On July 18, 2011, the California Supreme Court issued its opinion in the case California Grocers Association v. City of Los Angeles, in which it upheld the Grocery Worker Retention Ordinance enacted by Los Angeles in December 2005. That ordinance provides that when grocery stores of a specific size are acquired by a new owner, the current employees have certain rights during a 90-day transition period. These rights include: the seller must prepare a list of non-managerial employees with at least six months employment as of the date of transfer and the buyer of the store must hire from that list during the transition period. Furthermore, the hired employees may only be discharged for cause during the transition period and that, at the end of the transition period, the buyer must prepare a written evaluation of each employee’s performance and “consider” offering all “satisfactory” employees continued employment. There are similar ordinances that have been adopted by several other California municipalities, such as Berkeley (Marina Business Workers), Emeryville (Hotel Workers), and San Jose (Airport Business Workers).
The California Grocers Association challenged the ordinance on the grounds that it was preempted by state and federal law as well as violating the equal protection provisions of the California and U.S. Constitutions. The Association’s primary argument was that the provisions of the California Retail Food Code “fully occupied” the field of health and sanitation standards for grocery stores and that the local ordinance conflicted with its provisions. Both the trial court and the court of appeals agreed with the California Grocers Association and held the ordinance to be invalid.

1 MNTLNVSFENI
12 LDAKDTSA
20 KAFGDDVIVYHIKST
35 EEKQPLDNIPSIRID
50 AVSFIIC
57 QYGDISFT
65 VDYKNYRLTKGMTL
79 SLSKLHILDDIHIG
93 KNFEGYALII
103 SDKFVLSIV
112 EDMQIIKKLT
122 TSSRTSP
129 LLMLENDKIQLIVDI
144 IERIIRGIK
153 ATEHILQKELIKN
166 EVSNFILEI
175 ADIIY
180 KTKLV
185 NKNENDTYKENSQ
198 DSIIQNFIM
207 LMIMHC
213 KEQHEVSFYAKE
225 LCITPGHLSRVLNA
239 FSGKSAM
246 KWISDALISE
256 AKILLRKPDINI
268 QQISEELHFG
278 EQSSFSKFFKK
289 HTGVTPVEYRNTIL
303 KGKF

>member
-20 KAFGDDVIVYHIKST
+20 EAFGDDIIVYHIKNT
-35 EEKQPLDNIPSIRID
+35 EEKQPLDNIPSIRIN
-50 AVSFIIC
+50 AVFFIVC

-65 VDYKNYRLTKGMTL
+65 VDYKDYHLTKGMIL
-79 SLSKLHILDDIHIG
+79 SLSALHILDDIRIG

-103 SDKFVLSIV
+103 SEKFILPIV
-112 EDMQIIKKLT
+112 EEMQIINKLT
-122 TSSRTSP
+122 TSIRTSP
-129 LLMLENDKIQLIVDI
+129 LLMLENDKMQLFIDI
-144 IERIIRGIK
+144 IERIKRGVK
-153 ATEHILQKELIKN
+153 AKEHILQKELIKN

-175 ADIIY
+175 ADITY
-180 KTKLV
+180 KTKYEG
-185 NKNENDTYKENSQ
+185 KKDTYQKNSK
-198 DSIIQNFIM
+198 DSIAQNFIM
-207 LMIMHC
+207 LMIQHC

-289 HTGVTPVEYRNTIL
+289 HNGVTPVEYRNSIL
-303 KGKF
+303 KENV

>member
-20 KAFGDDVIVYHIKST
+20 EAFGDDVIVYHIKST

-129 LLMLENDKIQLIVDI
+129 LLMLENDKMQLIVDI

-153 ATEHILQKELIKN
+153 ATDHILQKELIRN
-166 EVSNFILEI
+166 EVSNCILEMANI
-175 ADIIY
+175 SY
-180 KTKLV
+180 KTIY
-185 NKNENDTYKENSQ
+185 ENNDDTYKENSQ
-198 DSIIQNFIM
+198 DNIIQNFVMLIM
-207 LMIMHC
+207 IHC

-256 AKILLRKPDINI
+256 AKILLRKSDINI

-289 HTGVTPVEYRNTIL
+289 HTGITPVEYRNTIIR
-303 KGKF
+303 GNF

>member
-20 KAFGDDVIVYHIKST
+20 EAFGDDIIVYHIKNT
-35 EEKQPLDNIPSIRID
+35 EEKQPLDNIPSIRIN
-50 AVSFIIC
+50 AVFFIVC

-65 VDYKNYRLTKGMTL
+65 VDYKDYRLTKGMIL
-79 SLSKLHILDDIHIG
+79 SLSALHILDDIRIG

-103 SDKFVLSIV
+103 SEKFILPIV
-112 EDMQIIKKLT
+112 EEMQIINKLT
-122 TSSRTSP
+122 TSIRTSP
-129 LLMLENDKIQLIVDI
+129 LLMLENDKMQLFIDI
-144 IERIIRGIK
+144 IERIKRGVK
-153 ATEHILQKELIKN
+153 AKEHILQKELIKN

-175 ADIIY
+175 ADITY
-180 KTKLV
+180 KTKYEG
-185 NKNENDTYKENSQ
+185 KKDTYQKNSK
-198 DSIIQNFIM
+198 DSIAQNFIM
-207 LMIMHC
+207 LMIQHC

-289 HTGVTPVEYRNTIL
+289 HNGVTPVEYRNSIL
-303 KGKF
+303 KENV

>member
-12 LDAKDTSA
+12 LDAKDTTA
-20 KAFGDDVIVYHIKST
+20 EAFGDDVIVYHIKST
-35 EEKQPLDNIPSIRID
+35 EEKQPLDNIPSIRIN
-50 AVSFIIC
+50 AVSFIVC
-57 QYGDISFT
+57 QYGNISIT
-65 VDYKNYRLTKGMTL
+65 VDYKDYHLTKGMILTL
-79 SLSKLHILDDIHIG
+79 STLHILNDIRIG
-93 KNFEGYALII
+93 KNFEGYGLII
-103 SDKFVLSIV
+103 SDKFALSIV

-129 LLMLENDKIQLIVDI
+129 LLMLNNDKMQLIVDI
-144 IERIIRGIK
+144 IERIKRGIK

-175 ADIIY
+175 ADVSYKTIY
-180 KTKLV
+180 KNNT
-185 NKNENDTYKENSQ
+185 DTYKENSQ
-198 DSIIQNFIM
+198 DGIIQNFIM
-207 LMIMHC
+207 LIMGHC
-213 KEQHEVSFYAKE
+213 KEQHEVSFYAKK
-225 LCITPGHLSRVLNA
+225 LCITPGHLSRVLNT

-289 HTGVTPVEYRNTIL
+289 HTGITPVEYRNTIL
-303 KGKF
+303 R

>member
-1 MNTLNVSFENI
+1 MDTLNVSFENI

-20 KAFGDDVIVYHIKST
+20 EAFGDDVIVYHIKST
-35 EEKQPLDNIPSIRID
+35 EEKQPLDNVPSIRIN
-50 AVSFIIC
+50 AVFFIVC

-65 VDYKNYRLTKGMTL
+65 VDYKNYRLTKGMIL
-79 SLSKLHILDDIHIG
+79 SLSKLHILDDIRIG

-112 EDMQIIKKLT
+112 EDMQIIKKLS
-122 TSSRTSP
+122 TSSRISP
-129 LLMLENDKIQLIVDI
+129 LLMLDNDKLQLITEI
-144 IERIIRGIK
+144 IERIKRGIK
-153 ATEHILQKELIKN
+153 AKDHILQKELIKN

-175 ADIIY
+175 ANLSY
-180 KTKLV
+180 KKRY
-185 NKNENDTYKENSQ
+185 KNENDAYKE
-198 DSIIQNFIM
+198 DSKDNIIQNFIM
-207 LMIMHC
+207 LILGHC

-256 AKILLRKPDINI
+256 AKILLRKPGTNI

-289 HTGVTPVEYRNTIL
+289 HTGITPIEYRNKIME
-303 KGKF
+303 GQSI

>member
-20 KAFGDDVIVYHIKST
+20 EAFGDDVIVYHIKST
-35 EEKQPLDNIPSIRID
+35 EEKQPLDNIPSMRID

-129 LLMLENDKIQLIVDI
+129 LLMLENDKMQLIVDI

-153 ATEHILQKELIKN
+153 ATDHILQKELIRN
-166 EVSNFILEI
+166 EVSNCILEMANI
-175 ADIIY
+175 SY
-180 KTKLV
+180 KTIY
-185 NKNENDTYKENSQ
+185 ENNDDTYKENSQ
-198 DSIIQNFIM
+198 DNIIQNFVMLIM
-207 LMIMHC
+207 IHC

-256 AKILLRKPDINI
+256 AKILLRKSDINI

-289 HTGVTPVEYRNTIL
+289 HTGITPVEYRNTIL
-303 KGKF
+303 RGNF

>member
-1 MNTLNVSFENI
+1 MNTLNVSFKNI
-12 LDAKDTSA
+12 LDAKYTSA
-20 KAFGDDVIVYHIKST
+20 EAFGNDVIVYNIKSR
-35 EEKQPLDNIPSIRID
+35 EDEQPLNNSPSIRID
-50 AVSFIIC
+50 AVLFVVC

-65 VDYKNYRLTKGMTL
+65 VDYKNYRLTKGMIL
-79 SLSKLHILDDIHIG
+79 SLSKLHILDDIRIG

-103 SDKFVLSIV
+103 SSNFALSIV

In reversing the lower courts’ decisions, the California Supreme Court found it significant that the Retail Food Code went only to establishing health and sanitation standards within the retail food category. The Court held that it did not address other employee conditions in retail food stores, such as hiring and termination rights. Because the Retail Food Code did not “fully occupy” the field in this regard, the Court found that the Los Angeles Ordinance was not preempted by the state law.
The California Grocers Association also argued that the National Labor Relations Act likewise preempted the municipal ordinance. Once again, the California Supreme Court found that because the NLRA was silent on specific issues addressed by the municipal ordinance, it did not fully occupy the field and therefore did not preempt it.
Finally, the California Supreme Court rejected the argument that it violated the equal protection clause. The Court found that the ordinance was a valid exercise of a local government’s “police powers” to regulate its local workforce.
Although the case only involved the Los Angeles Municipal Ordinance concerning grocery stores, the Court’s analysis will likely apply to other similar municipal ordnances throughout the state. California employers who are contemplating the purchase of a competing business should consult with legal counsel to determine whether any local ordinances affect the rights of employees who work at that business to ensure a smooth transaction.